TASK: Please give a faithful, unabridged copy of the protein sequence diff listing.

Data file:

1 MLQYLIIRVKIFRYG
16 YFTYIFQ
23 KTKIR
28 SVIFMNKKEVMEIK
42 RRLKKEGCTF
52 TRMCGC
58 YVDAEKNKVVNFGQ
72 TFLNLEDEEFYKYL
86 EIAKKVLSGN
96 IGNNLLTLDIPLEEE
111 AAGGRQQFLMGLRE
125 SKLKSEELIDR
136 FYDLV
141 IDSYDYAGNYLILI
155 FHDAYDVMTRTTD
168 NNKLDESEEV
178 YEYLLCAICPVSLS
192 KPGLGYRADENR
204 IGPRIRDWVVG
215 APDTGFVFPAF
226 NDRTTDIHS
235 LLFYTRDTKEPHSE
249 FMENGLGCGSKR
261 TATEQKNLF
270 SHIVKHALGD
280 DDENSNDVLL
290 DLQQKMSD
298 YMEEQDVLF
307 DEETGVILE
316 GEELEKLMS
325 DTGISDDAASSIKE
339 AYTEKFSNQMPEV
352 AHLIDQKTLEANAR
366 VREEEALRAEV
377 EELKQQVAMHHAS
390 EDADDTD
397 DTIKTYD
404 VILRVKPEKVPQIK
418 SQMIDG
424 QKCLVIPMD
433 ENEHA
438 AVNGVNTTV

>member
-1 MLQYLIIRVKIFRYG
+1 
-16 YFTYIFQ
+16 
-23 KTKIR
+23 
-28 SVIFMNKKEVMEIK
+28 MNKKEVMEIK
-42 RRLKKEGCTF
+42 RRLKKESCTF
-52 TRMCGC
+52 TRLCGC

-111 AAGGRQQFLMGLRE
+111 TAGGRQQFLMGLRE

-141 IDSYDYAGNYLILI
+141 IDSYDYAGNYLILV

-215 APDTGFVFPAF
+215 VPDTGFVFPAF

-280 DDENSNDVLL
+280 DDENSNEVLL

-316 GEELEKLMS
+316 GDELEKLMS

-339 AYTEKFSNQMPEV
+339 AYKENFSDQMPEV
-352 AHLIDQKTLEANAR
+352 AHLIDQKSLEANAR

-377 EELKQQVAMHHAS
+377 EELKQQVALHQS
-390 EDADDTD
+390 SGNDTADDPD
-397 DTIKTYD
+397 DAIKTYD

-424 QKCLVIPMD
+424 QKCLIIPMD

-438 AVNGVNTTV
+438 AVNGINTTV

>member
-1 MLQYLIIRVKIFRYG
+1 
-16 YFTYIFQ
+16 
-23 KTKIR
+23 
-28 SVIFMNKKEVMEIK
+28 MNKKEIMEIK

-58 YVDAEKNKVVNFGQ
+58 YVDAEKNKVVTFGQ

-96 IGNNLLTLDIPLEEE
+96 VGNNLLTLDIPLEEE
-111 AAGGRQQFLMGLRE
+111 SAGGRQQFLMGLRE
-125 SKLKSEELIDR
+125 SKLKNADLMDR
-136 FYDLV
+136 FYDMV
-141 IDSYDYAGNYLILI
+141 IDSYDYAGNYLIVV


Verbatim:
1 MLQYLIIRVKIFRYG
16 YFTYIFQ
23 KTKIR
28 SVIFMNKKEVMEIK
42 RRLKKEGCTF
52 TRMCGC
58 YVDAEKNKVVNFGQ
72 TFLNLEDEEFYKYL
86 EIAKKVLSGN
96 IGNNLLTLDIPLEEE
111 AAGGRQQFLMGLRE
125 SKLKSEELIDR
136 FYDLV
141 IDSYDYAGNYLILI
155 FHDAYDVMTRTTD
168 NNKLDESEEV
178 YEYLLCAICPVSLS
192 KPGLGYRADENR
204 IGPRIRDWVVG
215 APDTGFVFPAF
226 NDRTTDIHS
235 LLFYTRDTKEPHSE
249 FMENGLGCGSKR
261 TATEQKNLF
270 SHIVKHALGD
280 DDENSNDVLL
290 DLQQKMSD
298 YMEEQDVLF
307 DEETGVILE
316 GEELEKLMS
325 DTGISDDAASSIKE
339 AYTEKFSNQMPEV
352 AHLIDQKTLEANAR
366 VREEEALRAEV
377 EELKQQVAMHHAS
390 EDADDTD
397 DTIKTYD
404 VILRVKPEKVPQIK
418 SQMIDG
424 QKCLVIPMD
433 ENEHA
438 AVNGVNTTV

>member
-1 MLQYLIIRVKIFRYG
+1 
-16 YFTYIFQ
+16 
-23 KTKIR
+23 
-28 SVIFMNKKEVMEIK
+28 MNKKEVMEIK
-42 RRLKKEGCTF
+42 RRLKKESCTF
-52 TRMCGC
+52 TRLCGC

-111 AAGGRQQFLMGLRE
+111 TAGGRQQFLMGLRE

-141 IDSYDYAGNYLILI
+141 IDSYDYAGNYLILV

-215 APDTGFVFPAF
+215 VPDTGFVFPAF

-280 DDENSNDVLL
+280 DDENSNEVLL

-316 GEELEKLMS
+316 GDELEKLMS

-339 AYTEKFSNQMPEV
+339 AYKENFSDQMPEV
-352 AHLIDQKTLEANAR
+352 AHLIDQKSLEANAR

-377 EELKQQVAMHHAS
+377 EELKQQVALHQS
-390 EDADDTD
+390 SGNDTADDPD
-397 DTIKTYD
+397 DAIKTYD

-424 QKCLVIPMD
+424 QKCLIIPMD

-438 AVNGVNTTV
+438 AVNGINTTV

>member
-1 MLQYLIIRVKIFRYG
+1 
-16 YFTYIFQ
+16 
-23 KTKIR
+23 
-28 SVIFMNKKEVMEIK
+28 MNKKEIMEIK

-58 YVDAEKNKVVNFGQ
+58 YVDAEKNKVVTFGQ

-96 IGNNLLTLDIPLEEE
+96 VGNNLLTLDIPLEEE
-111 AAGGRQQFLMGLRE
+111 SAGGRQQFLMGLRE
-125 SKLKSEELIDR
+125 SKLKNADLMDR
-136 FYDLV
+136 FYDMV
-141 IDSYDYAGNYLILI
+141 IDSYDYAGNYLIVV